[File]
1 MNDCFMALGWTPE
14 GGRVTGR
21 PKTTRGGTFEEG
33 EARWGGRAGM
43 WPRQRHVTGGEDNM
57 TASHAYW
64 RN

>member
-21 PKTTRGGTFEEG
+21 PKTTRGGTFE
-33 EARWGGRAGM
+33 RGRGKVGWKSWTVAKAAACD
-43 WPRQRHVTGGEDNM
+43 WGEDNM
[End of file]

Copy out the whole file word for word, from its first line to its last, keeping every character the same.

1 MNDCFMALGWTPE
14 GGRVTGR
21 PKTTRGGTFEEG
33 EARWGGRAGM
43 WPRQRHVTGGEDNM
57 TASHAYW
64 RN

>member
-21 PKTTRGGTFEEG
+21 PKTTRGGTFE
-33 EARWGGRAGM
+33 RGRGKVGWKSWTVAKAAACD
-43 WPRQRHVTGGEDNM
+43 WGEDNM